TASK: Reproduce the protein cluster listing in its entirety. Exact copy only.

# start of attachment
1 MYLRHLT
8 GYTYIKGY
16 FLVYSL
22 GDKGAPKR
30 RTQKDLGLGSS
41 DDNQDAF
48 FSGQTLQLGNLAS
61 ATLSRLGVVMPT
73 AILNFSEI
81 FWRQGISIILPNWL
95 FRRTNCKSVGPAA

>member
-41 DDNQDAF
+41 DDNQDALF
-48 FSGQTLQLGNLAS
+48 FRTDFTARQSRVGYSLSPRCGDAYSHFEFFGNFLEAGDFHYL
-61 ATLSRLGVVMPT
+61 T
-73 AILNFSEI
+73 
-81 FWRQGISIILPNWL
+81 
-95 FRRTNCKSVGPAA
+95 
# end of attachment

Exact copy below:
1 MYLRHLT
8 GYTYIKGY
16 FLVYSL
22 GDKGAPKR
30 RTQKDLGLGSS
41 DDNQDAF
48 FSGQTLQLGNLAS
61 ATLSRLGVVMPT
73 AILNFSEI
81 FWRQGISIILPNWL
95 FRRTNCKSVGPAA

>member
-41 DDNQDAF
+41 DDNQDALF
-48 FSGQTLQLGNLAS
+48 FRTDFTARQSRVGYSLSPRCGDAYSHFEFFGNFLEAGDFHYL
-61 ATLSRLGVVMPT
+61 T
-73 AILNFSEI
+73 
-81 FWRQGISIILPNWL
+81 
-95 FRRTNCKSVGPAA
+95 